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Gretchen Peters's Top Book Recommendations

Want to know what books Gretchen Peters recommends on their reading list? We've researched interviews, social media posts, podcasts, and articles to build a comprehensive list of Gretchen Peters's favorite book recommendations of all time.


The Punishment of Virtue

What happens when the War on Terror media circus packs up and leaves town? One brave foreign woman stayed behind to find out. This is her extraordinary report back to the rest of the world. less
Recommended by Gretchen Peters, and 1 others.

Gretchen PetersThis is by a former National Public Radio reporter who moved to Afghanistan after 9/11 and stayed. She is completely immersed in the community and is unflinching in her account of what has gone wrong here, especially as regards political corruption. She very accurately captures the simple nobility of the Afghan people and gives a brilliant portrayal of living in these communities. People are... (Source)

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The End of Poverty

The landmark exploration of economic prosperity and how the world can escape from extreme poverty for the world's poorest citizens, from one  of the world's most renowned economists

Hailed by Time as one of the world's hundred most influential people, Jeffrey D. Sachs is renowned for his work around the globe advising economies in crisis. Now a classic of its genre, The End of Poverty distills more than thirty years of experience to offer a uniquely informed vision of the steps that can transform impoverished countries into prosperous ones....

Bill Gates[On Bill Gates's reading list in 2011.] (Source)

Jeffrey D SachsThe book is an attempt to put forward this proposition that we have in our hands now the means to end extreme poverty within our generation. (Source)

Gretchen PetersJeffrey Sachs gives a fascinating and very basic new way of looking at development. Essentially, we all benefit when the poorest people are better off. (Source)

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After September 11th, Ahmed Rashid's crucial book "Taliban" introduced American readers to that now notorious regime. In this new work, he returns to Pakistan, Afghanistan, and Central Asia to review the catastrophic aftermath of America's failed war on terror. Called "Pakistan's best and bravest reporter" by Christopher Hitchens, Rashid has shown himself to be a voice of reason amid the chaos of present-day Central Asia. "Descent Into Chaos" is his blistering critique of American policy-a dire warning and an impassioned call to correct these disasterous strategies before these failing states... more

Thomas BarfieldHis book about the Taliban came to prominence after 9/11. What Rashid manages to do is to show that this is a transnational problem. (Source)

Paddy DochertyBecause it is the authoritative account of the current situation in the region. I would recommend it to anyone wanting to understand what’s going on in Pakistan and Afghanistan. (Source)

Gretchen PetersThis is a thorough analysis of how Western policy towards the region has made things worse since 2001. It is pretty bleak. Rashid joked to me while he was writing it that the working title was, What A Fucking Mess. (Source)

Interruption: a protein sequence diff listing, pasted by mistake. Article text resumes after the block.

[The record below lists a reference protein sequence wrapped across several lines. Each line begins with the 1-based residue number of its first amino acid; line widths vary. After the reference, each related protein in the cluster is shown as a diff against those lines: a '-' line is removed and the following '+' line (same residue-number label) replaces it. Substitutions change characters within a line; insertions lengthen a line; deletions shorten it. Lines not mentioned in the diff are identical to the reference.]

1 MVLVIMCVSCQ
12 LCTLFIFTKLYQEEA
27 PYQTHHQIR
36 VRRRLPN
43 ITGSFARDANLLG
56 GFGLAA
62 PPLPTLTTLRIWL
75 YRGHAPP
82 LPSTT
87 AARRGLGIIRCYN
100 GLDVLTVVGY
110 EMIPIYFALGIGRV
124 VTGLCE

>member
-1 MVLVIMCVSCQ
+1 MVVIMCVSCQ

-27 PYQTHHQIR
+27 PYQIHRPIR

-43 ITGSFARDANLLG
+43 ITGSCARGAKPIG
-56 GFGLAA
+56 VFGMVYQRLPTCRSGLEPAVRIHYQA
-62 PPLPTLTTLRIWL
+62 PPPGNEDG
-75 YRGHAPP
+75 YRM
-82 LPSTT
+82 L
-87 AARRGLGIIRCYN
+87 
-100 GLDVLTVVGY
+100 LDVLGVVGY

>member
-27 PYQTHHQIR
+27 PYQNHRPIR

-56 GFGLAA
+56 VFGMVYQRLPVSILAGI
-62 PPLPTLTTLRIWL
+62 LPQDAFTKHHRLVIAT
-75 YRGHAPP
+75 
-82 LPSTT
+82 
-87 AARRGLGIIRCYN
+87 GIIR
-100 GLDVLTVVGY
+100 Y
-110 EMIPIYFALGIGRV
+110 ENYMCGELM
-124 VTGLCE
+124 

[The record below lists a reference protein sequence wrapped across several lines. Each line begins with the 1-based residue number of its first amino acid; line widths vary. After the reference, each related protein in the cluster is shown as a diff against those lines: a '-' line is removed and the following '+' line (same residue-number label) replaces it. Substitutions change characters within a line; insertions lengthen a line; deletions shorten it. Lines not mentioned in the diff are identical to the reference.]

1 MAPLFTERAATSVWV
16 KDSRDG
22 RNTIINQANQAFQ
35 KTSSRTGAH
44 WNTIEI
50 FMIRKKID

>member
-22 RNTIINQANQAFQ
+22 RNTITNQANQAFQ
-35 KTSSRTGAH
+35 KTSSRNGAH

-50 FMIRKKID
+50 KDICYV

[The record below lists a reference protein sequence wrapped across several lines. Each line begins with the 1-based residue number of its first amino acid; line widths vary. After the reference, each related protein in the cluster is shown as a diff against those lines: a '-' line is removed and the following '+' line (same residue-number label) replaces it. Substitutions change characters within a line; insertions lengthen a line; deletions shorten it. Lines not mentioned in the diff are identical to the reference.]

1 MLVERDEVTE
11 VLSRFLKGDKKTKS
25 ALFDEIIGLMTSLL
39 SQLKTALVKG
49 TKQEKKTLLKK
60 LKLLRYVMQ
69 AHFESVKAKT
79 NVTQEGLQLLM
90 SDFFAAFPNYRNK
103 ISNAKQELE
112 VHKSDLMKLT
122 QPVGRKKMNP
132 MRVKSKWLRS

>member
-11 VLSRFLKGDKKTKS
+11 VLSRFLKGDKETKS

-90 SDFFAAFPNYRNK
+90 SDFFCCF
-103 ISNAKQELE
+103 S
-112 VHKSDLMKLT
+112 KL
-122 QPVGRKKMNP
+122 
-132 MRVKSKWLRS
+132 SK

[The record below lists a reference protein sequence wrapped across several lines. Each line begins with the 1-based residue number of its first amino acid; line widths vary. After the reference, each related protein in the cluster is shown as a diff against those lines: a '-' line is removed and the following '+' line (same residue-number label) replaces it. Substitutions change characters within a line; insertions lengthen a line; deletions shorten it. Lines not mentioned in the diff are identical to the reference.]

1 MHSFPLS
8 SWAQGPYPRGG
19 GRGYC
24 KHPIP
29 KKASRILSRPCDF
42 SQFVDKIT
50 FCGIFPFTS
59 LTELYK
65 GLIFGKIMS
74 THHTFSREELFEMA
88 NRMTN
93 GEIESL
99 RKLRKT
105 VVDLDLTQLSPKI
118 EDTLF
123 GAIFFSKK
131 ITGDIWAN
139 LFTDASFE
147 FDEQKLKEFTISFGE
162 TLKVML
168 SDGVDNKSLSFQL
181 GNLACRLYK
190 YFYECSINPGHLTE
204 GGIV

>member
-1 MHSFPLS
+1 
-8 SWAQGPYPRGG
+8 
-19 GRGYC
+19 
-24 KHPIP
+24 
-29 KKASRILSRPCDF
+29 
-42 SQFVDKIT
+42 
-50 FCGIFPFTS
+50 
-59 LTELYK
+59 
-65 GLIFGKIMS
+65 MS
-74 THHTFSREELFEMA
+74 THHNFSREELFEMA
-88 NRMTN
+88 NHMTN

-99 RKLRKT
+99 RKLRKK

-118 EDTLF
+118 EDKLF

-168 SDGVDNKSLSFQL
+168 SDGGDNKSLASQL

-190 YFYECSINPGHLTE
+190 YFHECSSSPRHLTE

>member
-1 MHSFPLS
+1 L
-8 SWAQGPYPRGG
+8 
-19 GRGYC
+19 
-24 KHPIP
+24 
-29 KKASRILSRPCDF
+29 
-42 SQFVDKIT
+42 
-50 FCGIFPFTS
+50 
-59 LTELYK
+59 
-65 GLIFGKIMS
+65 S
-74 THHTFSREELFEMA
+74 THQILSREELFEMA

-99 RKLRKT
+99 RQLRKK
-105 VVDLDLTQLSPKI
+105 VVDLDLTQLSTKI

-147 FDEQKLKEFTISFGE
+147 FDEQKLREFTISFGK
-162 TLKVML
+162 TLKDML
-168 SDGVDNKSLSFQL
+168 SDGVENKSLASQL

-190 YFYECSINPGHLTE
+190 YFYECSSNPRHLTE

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Nearly three thousand people died in the terrorist attacks of September 11, 2001. In Lower Manhattan, on a field in Pennsylvania, and along the banks of the Potomoc, the United States suffered the single largest loss of life from an enemy attack on its soil.

In November 2002 the United States Congress and President George W. Bush established by law the National Commission on Terrorist Attacks Upon the United States, also known as the 9/11 Commission. This independent, bipartisan panel was directed to examine the facts and circumstances surrounding the September 11 attacks, identify...
Recommended by Peter Taylor, Gretchen Peters, and 2 others.

Peter TaylorIt reads like a novel or a thriller. It has a unity and a style and accessibility that is, I think, probably unique in any government report. (Source)

Gretchen PetersIt looks like this huge dense government report with the US Government seal on the front and it’s 550 pages long. But the first chapter especially is a real page-turner. (Source)

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The inspiring account of one man's campaign to build schools in the most dangerous, remote, and anti-American reaches of Asia.

In April 2011, the CBS documentary "60 Minutes" called into question Greg Mortenson's work. The program alleged several inaccuracies in Three Cups of Tea, and its sequel, Stones into Schools, as well as financial improprieties in the operation of Mortenson's Central Asia Institute. Questions were also raised about Mortenson's claim that he got lost near K2 and ended up in Korphe; that he was captured by the Taliban in 1996; the number of...

Jennifer SteilGreg Mortenson has changed literally thousands and thousands of lives. (Source)

Nicholas KristofI think Greg does a very good job of providing a more nuanced portrait of the Islamic world and what is possible in it. (Source)

Gretchen PetersI went to a refugee camp after 9/11 where people were living in tents and boiling grass to make tea and at least one family offered to let me sleep in their tent. (Source)

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